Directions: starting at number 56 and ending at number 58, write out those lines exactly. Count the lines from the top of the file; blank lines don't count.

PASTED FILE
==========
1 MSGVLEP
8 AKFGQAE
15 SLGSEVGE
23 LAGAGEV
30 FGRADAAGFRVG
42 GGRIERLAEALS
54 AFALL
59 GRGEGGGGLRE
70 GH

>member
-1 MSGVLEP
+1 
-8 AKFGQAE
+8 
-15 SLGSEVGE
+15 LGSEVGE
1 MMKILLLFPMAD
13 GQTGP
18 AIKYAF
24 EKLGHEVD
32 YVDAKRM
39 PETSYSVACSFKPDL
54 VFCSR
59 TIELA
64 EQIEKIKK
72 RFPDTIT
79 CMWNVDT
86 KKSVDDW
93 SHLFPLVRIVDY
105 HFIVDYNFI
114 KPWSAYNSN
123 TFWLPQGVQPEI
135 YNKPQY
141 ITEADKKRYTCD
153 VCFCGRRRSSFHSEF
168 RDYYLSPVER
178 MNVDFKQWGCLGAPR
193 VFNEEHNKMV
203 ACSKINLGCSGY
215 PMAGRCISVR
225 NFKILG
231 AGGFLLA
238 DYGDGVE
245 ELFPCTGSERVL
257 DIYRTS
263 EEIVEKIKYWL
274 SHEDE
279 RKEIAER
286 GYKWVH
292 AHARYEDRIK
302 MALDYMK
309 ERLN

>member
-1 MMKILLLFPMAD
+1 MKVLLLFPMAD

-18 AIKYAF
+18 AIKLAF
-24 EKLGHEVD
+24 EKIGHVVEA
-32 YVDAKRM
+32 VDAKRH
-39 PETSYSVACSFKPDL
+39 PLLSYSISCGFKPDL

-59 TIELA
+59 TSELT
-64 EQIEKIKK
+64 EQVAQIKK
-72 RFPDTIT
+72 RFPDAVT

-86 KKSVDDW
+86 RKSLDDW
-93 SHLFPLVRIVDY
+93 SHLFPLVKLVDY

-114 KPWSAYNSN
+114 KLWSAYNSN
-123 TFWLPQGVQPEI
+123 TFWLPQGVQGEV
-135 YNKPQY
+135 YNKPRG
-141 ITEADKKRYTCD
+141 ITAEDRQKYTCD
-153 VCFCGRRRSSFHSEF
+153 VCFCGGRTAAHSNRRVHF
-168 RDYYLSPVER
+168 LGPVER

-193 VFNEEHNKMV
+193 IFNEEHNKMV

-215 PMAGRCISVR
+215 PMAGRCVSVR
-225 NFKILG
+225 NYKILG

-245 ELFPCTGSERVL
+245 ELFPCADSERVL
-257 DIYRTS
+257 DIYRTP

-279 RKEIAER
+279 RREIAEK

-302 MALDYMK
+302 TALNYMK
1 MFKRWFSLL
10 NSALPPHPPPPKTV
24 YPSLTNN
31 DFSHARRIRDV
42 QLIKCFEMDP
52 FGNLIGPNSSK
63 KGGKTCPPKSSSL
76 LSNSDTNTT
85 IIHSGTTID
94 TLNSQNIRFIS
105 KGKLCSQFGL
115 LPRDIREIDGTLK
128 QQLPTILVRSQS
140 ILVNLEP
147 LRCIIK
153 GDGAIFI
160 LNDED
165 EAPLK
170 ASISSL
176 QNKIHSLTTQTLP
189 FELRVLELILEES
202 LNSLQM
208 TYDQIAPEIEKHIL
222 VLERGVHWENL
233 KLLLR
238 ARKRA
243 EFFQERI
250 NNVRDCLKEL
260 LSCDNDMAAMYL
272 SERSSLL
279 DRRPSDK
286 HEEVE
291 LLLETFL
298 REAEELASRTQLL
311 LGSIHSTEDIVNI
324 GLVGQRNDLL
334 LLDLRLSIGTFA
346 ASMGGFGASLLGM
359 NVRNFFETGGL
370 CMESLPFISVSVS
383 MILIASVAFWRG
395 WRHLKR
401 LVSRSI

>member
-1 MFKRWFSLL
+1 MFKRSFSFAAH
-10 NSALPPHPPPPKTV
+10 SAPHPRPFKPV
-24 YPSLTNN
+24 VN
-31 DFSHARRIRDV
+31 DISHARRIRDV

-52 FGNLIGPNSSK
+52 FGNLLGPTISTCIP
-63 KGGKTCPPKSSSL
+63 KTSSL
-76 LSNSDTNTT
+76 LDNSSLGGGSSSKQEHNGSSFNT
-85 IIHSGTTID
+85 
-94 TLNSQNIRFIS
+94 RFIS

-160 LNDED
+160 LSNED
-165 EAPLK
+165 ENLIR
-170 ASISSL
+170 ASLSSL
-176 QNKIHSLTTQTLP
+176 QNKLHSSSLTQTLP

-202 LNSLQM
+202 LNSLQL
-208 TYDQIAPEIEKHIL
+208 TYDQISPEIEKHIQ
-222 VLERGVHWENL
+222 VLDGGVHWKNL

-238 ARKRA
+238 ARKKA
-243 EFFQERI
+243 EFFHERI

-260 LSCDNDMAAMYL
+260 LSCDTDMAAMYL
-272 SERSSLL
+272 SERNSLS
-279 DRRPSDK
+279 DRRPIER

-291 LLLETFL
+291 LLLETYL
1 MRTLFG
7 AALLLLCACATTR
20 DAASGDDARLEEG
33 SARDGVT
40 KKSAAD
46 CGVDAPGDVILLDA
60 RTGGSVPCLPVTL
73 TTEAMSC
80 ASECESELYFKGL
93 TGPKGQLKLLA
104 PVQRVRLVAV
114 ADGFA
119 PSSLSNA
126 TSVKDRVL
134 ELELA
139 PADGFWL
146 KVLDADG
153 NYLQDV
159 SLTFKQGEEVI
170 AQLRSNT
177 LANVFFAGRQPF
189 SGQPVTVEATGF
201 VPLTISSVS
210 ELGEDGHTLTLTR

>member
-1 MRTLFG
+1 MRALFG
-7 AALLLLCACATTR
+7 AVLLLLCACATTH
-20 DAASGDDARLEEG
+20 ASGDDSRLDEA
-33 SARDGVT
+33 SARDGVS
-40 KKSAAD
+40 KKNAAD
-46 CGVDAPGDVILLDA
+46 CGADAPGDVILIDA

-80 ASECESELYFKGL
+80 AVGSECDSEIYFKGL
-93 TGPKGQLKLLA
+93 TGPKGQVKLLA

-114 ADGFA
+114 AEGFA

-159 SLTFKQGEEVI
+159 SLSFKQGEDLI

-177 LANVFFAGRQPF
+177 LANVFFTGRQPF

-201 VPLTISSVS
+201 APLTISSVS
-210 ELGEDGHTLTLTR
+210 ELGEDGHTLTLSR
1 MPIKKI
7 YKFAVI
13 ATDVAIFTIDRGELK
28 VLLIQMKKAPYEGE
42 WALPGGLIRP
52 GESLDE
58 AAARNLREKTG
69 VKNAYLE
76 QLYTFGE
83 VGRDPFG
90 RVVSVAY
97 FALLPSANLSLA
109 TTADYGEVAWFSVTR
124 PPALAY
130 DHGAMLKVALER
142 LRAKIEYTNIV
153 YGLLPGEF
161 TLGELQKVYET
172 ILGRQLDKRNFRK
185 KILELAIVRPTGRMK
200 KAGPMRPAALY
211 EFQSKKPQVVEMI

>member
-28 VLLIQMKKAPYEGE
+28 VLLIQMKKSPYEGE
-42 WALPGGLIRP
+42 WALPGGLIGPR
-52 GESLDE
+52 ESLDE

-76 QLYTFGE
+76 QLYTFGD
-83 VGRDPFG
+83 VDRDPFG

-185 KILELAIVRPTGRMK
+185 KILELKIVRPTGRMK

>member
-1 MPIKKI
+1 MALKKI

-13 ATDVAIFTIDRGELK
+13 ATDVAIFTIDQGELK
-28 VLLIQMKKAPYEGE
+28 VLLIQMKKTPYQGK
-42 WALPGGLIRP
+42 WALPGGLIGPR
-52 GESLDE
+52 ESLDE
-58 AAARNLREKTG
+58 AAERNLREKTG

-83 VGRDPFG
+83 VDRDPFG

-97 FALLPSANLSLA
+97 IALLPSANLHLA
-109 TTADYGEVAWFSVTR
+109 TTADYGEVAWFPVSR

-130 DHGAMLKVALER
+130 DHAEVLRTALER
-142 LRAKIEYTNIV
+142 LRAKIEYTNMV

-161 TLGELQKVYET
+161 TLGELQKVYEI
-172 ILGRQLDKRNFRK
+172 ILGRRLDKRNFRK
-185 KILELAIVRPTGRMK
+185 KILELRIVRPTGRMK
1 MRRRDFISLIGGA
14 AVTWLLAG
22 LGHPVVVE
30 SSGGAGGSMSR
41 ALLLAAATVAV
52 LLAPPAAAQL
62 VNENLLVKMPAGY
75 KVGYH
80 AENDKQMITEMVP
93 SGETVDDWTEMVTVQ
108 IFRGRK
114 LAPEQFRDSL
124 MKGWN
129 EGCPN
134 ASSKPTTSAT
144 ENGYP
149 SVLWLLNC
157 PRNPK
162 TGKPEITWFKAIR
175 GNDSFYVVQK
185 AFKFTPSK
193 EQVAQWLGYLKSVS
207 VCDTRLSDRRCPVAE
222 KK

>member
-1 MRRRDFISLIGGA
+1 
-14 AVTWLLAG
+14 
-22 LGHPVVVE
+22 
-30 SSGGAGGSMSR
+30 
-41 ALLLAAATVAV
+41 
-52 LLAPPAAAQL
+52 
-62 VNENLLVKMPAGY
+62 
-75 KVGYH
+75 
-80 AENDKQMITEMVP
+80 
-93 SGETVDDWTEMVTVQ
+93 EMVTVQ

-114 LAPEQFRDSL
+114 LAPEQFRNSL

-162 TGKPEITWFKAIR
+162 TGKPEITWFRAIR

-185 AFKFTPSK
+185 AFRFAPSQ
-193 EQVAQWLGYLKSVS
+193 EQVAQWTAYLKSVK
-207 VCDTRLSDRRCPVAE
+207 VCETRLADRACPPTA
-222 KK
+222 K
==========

-18 AIKYAF
+18 AIKLAF
-24 EKLGHEVD